As far as i know, simunition is still illegal for civilians. I bought a blue glock (simunition specific) at a police auction a couple years ago and they showed up saying they needed it back after about a month because it was illegal for civilians to own.

SW
Link Posted: 1/2/2007 7:49:47 AM EST

Originally Posted By stevep:
i have always thought using primer fired rubber bullets would be a good way to practice in the house. i don't even know if they sell these any more but i was wondering if any one out there has used these and if they are worth trying out. thanks, steve


I do it in the garage all the time.. I used a thick blanket as a backstop.

I'm using these

X-Ring Rubber Bullets 38 Caliber

I also use wax..

If you do it just make sure you hog out the primer hole and keep that brass separate from your regular brass..
Link Posted: 1/2/2007 8:23:35 AM EST
[Last Edit: 1/2/2007 8:29:27 AM EST by 13-F-COLT]
wax can be fun. plus it is pretty simple and cheap to do. i use old brass not fit to reload anymore. for 45acp im trying out plastic muzzle loading sabots as a reusable, cleaner, option. still working the bugs out. i may wind up turning out some plastic plugs, like the ones speer used to make. have not seen those in a long time.

edit to add that if you are shooting indoors, use those green indoor primers, ventilate the area or something like that.
Link Posted: 1/2/2007 8:49:47 AM EST
What pdg45acp said. The rubber bullets are nice because they donlt make such a mess in the gun and they are reusable.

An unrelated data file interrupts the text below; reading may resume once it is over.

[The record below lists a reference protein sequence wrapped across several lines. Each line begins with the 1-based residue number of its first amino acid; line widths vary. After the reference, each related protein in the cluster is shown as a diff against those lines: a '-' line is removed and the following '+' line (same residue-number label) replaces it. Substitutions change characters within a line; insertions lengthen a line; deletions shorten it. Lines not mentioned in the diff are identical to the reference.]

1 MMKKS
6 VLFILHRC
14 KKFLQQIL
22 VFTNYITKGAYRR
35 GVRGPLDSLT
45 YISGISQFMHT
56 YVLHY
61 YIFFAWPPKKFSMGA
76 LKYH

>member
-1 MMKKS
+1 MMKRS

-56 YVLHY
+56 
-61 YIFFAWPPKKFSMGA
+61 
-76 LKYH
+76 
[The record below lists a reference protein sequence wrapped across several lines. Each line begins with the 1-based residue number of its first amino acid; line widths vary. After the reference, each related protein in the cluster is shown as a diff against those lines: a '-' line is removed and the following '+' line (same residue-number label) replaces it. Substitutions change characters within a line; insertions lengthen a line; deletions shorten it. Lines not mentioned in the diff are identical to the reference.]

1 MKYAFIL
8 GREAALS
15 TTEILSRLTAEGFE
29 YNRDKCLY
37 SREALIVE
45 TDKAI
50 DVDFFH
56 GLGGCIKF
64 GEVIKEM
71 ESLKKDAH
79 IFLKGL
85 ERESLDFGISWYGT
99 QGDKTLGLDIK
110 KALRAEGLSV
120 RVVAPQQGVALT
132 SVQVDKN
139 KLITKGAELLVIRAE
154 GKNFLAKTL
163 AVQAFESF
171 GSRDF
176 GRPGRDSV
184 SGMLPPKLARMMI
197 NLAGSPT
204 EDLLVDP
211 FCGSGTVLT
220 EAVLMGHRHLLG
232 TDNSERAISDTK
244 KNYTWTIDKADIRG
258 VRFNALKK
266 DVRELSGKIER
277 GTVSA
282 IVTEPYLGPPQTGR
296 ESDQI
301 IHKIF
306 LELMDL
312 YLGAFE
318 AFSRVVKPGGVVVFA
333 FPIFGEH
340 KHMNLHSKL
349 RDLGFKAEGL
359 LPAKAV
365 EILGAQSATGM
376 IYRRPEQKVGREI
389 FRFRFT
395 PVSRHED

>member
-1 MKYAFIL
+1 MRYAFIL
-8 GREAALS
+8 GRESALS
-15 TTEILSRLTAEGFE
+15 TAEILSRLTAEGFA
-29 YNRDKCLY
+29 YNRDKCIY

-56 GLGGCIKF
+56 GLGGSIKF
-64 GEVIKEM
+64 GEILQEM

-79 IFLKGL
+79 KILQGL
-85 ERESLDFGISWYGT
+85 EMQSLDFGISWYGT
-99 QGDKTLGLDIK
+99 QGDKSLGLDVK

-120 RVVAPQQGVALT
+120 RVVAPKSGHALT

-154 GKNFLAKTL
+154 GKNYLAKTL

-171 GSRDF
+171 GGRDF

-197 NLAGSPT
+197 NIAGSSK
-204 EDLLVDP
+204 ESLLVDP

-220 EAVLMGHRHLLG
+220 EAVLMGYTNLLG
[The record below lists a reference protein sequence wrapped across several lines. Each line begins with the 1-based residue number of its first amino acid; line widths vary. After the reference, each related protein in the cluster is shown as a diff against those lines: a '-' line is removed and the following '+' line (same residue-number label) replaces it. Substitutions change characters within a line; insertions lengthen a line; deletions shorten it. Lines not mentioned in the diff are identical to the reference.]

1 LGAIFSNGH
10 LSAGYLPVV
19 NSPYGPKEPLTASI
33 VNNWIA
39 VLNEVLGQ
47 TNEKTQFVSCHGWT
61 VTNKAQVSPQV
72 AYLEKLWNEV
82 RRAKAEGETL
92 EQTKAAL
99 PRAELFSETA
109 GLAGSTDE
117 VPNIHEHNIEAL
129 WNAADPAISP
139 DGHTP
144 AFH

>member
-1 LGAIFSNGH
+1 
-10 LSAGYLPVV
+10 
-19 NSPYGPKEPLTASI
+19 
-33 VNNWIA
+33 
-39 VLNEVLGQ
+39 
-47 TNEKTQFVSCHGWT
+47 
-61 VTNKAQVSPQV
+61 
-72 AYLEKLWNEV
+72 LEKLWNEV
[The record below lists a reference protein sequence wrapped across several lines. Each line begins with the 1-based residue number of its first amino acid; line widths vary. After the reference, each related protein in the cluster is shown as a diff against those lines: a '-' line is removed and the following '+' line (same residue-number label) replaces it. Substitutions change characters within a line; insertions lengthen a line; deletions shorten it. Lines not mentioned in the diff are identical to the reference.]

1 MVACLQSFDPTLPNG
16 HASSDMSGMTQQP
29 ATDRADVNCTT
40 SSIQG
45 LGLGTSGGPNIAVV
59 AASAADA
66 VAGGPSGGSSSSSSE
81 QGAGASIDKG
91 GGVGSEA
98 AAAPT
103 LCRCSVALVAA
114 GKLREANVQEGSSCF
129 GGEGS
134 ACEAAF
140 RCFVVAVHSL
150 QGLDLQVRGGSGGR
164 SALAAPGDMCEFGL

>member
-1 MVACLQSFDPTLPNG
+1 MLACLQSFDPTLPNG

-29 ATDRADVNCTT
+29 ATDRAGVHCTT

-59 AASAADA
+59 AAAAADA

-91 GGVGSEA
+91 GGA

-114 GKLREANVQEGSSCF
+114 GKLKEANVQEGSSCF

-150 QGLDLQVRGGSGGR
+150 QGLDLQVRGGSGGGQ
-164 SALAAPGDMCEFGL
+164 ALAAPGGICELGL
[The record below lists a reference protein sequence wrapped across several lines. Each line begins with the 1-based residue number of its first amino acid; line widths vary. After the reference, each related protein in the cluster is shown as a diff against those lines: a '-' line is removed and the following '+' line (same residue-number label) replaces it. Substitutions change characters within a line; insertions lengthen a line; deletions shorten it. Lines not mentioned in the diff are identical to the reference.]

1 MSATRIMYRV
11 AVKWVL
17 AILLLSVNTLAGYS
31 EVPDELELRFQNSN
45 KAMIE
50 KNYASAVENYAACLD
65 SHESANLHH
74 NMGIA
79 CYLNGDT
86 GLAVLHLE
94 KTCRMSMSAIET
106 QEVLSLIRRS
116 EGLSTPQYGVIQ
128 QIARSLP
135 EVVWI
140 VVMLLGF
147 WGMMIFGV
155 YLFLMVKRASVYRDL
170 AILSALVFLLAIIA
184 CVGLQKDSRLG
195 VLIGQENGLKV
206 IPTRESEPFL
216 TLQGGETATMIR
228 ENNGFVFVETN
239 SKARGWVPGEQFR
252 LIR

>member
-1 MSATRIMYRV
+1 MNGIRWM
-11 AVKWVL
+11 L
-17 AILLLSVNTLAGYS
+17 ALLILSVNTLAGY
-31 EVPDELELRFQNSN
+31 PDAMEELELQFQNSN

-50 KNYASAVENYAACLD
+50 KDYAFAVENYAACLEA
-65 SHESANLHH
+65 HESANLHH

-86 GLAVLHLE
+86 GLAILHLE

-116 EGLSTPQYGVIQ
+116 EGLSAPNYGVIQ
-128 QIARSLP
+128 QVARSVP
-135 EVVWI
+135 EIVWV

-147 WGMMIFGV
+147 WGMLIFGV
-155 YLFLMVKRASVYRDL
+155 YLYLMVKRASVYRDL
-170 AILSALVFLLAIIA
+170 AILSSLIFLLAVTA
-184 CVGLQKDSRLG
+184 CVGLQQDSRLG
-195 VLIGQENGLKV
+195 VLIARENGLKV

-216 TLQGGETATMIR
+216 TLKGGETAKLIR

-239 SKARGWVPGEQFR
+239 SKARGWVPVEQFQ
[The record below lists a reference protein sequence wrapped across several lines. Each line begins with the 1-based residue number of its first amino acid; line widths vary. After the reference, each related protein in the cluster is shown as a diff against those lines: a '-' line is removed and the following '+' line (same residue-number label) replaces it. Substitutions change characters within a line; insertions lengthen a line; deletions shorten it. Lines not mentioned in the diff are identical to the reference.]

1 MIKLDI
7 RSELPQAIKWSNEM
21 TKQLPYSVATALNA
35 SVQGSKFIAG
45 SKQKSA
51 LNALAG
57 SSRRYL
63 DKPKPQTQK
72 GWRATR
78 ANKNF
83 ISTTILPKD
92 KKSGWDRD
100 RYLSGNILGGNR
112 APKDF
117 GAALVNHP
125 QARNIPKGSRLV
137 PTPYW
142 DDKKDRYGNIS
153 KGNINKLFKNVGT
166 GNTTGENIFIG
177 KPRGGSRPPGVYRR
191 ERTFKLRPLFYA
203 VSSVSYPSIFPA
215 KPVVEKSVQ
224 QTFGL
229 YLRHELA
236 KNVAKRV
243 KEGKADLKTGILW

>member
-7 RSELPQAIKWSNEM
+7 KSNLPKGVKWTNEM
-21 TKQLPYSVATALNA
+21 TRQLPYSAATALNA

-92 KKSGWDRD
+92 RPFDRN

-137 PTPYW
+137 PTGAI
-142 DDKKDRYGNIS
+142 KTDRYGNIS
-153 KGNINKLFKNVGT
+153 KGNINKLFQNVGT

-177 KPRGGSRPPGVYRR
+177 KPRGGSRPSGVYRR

Link Posted: 1/2/2007 9:50:17 AM EST

Originally Posted By pdg45acp:

Originally Posted By stevep:
i have always thought using primer fired rubber bullets would be a good way to practice in the house. i don't even know if they sell these any more but i was wondering if any one out there has used these and if they are worth trying out. thanks, steve


I do it in the garage all the time.. I used a thick blanket as a backstop.

I'm using these

X-Ring Rubber Bullets 38 Caliber

I also use wax..

If you do it just make sure you hog out the primer hole and keep that brass separate from your regular brass..


Why do you need to open up the primer hole?
Link Posted: 1/2/2007 5:34:08 PM EST

Originally Posted By vanilla_gorilla:

Originally Posted By pdg45acp:

Originally Posted By stevep:
i have always thought using primer fired rubber bullets would be a good way to practice in the house. i don't even know if they sell these any more but i was wondering if any one out there has used these and if they are worth trying out. thanks, steve


I do it in the garage all the time.. I used a thick blanket as a backstop.

I'm using these

X-Ring Rubber Bullets 38 Caliber

I also use wax..

If you do it just make sure you hog out the primer hole and keep that brass separate from your regular brass..


Why do you need to open up the primer hole?


According to the Midway site:


Enlarging the flash holes is recommended for revolvers to prevent primer setback.
Link Posted: 1/3/2007 2:22:23 AM EST
Airsoft would be a great tool for simulations inside.........IMO